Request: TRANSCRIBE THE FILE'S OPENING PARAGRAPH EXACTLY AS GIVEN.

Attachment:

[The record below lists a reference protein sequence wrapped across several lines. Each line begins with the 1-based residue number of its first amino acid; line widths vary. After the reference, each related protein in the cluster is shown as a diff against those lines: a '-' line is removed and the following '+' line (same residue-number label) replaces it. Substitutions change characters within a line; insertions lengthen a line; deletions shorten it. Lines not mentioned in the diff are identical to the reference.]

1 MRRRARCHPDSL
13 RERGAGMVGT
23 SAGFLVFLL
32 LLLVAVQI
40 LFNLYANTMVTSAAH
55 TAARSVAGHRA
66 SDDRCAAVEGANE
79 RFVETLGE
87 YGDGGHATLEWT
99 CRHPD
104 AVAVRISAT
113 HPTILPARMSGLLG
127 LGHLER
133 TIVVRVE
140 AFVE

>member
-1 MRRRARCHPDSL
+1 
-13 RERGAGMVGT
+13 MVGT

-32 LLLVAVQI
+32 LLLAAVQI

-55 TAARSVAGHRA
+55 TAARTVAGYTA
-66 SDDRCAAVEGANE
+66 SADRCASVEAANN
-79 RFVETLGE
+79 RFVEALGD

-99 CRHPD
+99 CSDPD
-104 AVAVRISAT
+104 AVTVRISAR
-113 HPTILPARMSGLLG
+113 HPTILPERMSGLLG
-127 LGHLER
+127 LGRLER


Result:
[The record below lists a reference protein sequence wrapped across several lines. Each line begins with the 1-based residue number of its first amino acid; line widths vary. After the reference, each related protein in the cluster is shown as a diff against those lines: a '-' line is removed and the following '+' line (same residue-number label) replaces it. Substitutions change characters within a line; insertions lengthen a line; deletions shorten it. Lines not mentioned in the diff are identical to the reference.]